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Government Warns Slovenia About Secession Referendum

December 19, 1990 GMT

BELGRADE, Yugoslavia (AP) _ The government and the army today said Slovenia will be taking a great risk if voters in Yugoslavia’s most prosperous republic choose this weekend to declare independence from the country.

The deputy defense minister, Admiral Stene Brovet, told the federal Parliament that the army was ready to ″act in accordance with the Yugoslav Constitution″ and those in Slovenia who ″think differently, are wrong.″

The government on Tuesday rejected the Slovenian referendum and said it would take unspecified steps to preserve the country’s unity. There were fears of army intervention, but Slovenian officials said the federal government has assured them that the military would not stop the vote Sunday.

The leading Slovenian daily Delo today challenged the federal authorities.

″Do (officials) in Belgrade think they can halt Slovenia’s independence, or do they simply want to accelerate our departure from Yugoslavia?″ it asked in a commentary.

With Sunday’s referendum approaching, ″the old federation is counting its last hours,″ the paper said. The federation of six republics and two provinces has been in existence since 1945.

Justice Minister Vlado Kambovski today told Parliament the central government was ″warning state organs of Slovenia about the great responsibility and the risk they are assuming″ if they unilaterally step out of the federation.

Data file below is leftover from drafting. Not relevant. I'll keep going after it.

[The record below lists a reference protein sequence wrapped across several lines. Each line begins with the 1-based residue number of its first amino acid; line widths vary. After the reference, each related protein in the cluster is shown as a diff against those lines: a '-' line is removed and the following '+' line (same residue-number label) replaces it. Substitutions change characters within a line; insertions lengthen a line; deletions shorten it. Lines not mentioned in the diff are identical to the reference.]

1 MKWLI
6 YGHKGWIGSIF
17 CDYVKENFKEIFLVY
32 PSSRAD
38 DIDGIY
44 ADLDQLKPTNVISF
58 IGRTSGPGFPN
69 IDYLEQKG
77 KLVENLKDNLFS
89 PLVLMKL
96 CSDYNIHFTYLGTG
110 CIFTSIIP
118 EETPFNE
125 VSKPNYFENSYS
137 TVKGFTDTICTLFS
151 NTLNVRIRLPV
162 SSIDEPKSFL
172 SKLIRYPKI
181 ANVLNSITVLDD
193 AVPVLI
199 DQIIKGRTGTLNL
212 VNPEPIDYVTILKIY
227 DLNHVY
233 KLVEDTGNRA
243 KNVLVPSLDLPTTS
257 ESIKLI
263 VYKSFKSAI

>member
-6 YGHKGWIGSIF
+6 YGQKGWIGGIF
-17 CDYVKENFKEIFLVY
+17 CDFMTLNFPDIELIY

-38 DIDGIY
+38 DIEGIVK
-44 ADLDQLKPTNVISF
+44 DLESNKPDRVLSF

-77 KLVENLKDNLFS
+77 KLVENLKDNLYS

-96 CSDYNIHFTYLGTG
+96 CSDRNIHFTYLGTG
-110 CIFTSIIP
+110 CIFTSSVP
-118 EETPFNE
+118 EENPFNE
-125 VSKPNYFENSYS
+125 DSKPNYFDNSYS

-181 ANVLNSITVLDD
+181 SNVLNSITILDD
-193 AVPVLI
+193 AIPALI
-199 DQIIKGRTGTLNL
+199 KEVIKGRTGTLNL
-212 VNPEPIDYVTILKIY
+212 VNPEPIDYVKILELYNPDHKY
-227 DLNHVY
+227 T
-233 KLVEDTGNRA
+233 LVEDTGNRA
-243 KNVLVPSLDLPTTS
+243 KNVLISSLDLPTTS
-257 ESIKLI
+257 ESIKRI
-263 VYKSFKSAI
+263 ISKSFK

The government will ″undertake energetic steps to protect reforms and objective, common interests of all peoples and nationalities″ in Yugoslavia, Kambovski said without elaboration.

His comments were reported by the state news agency Tanjug.

The Parliament ended its session with the demand that Slovenia reconsider holding the referendum ″because of its consequences.″

Prosperous Slovenia, governed by a center-right coalition since spring, wants more independence from central authorities. Slovenia is backed by Croatia, where Communists were also ousted by center-right parties in spring elections. They want Yugoslavia transformed into a loose confederation.

Serbia, the largest Yugoslav republic, where Communists scored a victory in recent elections, wants Yugoslavia to remain a federation with a strong, centralized government.

The differences have led to a deepening rift among the republics and strained their relations with the federation, pushing the Balkan nation to the edge of disintegration.